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The fragrance of vanished streets

I am tempted to start this new story with a glimpse of fantasy. It is 2015, and I am on the nameless street between the National Museum of Unification and the Coronation Cathedral, in the centre of a quarter formed by Fortress’ Square, Tricolor Square, Unirii and Mihai Viteazul Streets. Thanks to the collection of photos shot by the ingenious archaeologist and photographer Adalbert Cserni, I am now able to see again the urban landscape of 1900, from a point located on Pavillon utcza (Pavilion Street), in the centre of a quarter marked by József főherczeg utcza (Archduke Joseph Street). On the west another nameless street, at 1943 topographical number, Erzsébet utcza (Elisabeth Street) and Ferencz József utcza (Francis Joseph Street).

From this turn-of-the-century perspective, most of the streets are dirt roads. Here and there, for example in Károly Tér (Charles Street), one may see cobblestones or, more often, paved sidewalks and drains made of river stone. In 1900, Alba Iulia did not yet have sett paving. The streets opened into wide spaces referred to – sometimes with a degree of pretention – as squares or parks, although the photos show that the municipality did not care much about their tidiness. On the streets one can see a mixture of military uniforms, priestly costumes, elegant dresses and worn-out peasant clothes. It looks like the city lived with the sense of ease of a lasting peace, an illusion spread throughout Europe during la Belle Époque from the end of the Franco-Prussian war in 1871 to 1914, when the thunder of the First World War’s cannons shattered the seemingly endless peacefulness of Alba Iulia fortress and the whole world. Although an unprecedented cataclysm, the war provoked transformations that a decade earlier would have been deemed utopian. On 1 December 1918, in the former Tiszti Casino (Officers’ Casino), the Great National Assembly of Alba Iulia took place, and adopted a resolution for the unification of Transylvania with Romania. Four years later, on 15 October 1922, an event of fundamental importance both for internal politics and international relations in a constitutional monarchy took place in Alba Iulia: Ferdinand I was crowned King of Great Romania. All aspects and stages of the event were loaded with intensely symbolic meaning. A coronation church had to be erected in Aba Iulia, inspired by the idea of reconstructing the church built here by Michael the Brave at the end of sixteenth century.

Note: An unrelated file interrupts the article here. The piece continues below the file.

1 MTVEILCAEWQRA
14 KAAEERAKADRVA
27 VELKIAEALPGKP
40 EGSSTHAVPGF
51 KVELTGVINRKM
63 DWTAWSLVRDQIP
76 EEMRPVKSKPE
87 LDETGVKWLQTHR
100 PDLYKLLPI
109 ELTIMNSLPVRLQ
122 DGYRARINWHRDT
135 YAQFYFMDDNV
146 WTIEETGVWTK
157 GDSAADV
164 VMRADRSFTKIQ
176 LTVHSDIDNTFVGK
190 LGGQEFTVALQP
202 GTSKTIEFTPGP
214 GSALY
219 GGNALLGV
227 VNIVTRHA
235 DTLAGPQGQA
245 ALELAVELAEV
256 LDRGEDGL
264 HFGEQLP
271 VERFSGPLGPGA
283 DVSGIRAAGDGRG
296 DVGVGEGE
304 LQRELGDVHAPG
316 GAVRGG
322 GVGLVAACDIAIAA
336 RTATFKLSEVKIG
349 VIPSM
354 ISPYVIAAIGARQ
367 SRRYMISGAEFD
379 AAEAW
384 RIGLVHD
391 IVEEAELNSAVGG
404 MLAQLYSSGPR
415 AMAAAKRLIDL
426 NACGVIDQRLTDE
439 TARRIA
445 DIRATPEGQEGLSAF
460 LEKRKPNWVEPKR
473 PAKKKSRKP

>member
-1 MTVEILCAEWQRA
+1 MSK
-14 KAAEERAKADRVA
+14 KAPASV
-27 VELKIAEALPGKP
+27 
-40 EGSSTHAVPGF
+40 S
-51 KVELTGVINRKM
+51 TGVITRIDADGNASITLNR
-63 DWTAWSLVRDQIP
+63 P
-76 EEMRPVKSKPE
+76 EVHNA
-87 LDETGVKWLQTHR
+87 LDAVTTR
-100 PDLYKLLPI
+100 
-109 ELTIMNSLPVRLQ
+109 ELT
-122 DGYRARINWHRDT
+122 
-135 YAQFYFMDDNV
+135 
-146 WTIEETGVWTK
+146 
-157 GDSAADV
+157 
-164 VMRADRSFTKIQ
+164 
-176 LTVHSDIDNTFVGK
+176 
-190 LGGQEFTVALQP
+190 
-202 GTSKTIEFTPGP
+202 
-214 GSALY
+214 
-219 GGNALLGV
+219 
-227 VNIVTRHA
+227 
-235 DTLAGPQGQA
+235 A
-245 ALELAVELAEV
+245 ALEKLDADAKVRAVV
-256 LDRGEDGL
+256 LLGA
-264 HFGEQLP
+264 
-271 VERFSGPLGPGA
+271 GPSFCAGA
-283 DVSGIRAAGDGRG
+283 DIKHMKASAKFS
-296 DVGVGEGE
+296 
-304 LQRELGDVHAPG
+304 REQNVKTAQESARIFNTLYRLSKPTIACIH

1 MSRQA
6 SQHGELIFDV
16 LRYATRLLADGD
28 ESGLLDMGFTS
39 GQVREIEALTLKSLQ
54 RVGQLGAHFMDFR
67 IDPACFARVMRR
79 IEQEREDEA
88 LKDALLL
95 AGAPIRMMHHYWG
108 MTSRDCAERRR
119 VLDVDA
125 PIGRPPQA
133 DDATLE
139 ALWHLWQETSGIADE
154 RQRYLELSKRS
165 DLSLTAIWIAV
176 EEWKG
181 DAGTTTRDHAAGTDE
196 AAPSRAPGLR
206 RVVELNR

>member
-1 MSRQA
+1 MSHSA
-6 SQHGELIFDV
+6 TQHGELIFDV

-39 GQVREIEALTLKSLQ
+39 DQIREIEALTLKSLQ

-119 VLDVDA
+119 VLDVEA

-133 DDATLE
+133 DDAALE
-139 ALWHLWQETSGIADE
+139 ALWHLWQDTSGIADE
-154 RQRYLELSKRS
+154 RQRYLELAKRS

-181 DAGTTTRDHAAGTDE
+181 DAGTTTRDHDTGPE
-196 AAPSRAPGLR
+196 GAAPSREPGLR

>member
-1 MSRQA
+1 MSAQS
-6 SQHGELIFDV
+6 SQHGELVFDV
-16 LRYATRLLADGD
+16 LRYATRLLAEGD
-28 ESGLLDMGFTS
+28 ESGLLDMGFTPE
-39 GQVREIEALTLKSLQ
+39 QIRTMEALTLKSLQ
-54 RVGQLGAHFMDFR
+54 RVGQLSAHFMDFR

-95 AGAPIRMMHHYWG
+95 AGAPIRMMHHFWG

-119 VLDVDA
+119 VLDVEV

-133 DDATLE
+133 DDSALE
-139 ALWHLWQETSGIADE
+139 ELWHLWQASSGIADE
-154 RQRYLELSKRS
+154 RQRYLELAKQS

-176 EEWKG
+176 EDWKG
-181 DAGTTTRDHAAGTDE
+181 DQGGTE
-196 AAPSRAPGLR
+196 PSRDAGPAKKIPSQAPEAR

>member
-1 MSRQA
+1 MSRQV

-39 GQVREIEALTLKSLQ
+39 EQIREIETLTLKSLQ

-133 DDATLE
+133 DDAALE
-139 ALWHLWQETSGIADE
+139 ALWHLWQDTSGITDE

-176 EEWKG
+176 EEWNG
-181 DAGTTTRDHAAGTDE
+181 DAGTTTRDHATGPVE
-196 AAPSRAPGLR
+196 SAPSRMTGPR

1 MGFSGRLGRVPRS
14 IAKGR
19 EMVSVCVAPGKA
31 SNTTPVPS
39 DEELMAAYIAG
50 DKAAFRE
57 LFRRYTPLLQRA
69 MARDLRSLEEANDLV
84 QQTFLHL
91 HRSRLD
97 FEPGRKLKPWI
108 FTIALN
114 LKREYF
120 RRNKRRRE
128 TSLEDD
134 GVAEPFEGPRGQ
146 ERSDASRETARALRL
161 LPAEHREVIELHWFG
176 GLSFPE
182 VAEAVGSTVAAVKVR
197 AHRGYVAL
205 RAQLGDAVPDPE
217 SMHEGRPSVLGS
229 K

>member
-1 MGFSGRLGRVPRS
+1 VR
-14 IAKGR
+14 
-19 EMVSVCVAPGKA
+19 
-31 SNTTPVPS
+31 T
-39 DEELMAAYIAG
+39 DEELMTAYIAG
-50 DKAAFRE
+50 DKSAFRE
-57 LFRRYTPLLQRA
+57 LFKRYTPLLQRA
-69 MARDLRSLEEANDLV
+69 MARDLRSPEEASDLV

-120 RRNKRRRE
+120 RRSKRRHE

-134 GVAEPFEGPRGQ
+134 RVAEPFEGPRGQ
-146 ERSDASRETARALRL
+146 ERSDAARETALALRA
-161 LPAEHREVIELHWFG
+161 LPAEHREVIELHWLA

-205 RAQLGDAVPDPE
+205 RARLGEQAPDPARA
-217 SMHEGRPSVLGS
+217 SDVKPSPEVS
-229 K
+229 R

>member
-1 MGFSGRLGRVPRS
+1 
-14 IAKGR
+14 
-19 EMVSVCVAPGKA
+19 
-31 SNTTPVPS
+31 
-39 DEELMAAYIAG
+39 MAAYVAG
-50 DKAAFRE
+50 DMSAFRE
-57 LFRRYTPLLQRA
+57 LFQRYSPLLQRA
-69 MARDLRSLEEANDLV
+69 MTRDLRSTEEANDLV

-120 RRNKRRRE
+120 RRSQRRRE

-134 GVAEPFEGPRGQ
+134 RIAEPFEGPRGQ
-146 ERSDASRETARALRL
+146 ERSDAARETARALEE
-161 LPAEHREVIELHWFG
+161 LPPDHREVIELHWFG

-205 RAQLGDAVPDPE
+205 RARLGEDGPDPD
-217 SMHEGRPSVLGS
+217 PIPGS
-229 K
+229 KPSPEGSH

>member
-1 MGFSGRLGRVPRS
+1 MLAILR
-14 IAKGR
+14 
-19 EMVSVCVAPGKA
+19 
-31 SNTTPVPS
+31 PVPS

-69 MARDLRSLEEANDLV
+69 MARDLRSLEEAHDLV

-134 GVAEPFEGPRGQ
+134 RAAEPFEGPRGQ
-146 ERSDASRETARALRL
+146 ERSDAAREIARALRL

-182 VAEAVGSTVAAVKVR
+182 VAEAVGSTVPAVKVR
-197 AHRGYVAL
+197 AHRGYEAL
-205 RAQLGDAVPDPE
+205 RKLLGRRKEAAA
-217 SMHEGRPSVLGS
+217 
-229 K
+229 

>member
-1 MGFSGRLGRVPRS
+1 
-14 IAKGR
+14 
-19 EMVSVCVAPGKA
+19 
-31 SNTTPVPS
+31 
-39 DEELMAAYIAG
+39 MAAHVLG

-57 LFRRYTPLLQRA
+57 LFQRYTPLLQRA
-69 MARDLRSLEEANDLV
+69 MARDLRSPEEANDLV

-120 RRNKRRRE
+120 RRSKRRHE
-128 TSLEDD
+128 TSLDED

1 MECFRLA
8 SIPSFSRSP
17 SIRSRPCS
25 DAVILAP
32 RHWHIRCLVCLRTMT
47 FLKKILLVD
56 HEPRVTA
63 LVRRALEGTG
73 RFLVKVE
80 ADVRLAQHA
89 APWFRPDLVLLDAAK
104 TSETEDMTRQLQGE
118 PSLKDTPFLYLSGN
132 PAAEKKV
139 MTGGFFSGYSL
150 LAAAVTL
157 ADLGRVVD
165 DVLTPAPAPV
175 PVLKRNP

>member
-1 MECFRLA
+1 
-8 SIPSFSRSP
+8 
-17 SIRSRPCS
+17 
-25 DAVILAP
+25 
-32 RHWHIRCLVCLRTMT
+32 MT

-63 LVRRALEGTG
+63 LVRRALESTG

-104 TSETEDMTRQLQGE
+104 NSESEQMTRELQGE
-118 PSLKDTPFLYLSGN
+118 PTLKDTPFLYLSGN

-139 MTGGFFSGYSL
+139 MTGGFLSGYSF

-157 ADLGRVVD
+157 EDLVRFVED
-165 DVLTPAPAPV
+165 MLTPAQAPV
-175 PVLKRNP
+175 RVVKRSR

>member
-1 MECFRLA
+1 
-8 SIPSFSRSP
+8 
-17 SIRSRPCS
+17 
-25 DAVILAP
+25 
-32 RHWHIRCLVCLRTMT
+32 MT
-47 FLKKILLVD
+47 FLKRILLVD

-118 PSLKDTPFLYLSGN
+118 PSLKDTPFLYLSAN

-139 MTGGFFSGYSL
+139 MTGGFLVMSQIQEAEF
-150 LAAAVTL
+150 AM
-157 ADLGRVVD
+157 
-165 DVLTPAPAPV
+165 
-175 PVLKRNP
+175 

The case for building a cathedral was accepted, but when it came to the details things were no longer so clear. Two important historians were members of the commission for organization of coronation ceremony. One of them, Transylvania-born Alexandru Lapedatu, took a moderate position, seeking to avoid creating any competition between the Romanian Orthodox Church and the Roman Catholic Church, represented by the Bishopric of Alba Iulia. He proposed to build the new cathedral in the southeastern part of the fortress, on the location of the demolished mint. In this way, Lapedatu argued, the monument would be visible for tens of kilometres from the roads and Romanian villages located across Mureș River. Moreover, such a location would spare the new cathedral from overt competition with the Roman Catholic Cathedral, a massive and impressive seven-centuries-old building.

The other historian, Nicolae Iorga, won by supporting what Lapedatu sought to avoid. Iorga’s option required the demolition of several buildings over an area of almost one hectare and the blasting of an important segment of the western walls of the fortress. Liberal Prime Minister Ion I. C. Brătianu and King Ferdinand accepted this project. It was perhaps too early for them to see Alba Iulia fortress as an inherited historical patrimony and not a symbol of the military might of the enemy of the previous war.

The most interesting cases were those of Mikó Street and the Square of the Fortress Headquarters. To the south, Mikó Street bordered a small park and opened onto Franz Joseph Street, in the area of St. Michael’s Square, located in front of the Roman Catholic Cathedral. To the north, it opened into Elisabeth Street near the gate of the Military Hospital.

The most impressive edifice of Mikó Street was a storeyed building on its southern side, belonging to the Fortress Headquarters complex. From the thickness of its walls, the shape of the windows and its three buttresses it looks like a military building, and indeed, it was designed to withstand cannon strikes. Some primary sources mention Mikó House, connected to Imre Mikó of Hidvég, Governor of Transylvania in 1860-61, a man who was intensively involved in political and cultural activity.

Until 1921, on the western side of the street, there were two buildings. One of them, according to the photo, looked like a single-storey civilian house. Judging from the shape of the windows, whose arches are reminiscent of the architectural style of the Viennese Secession, it seems likely that the building was erected in the late nineteenth or early twentieth century.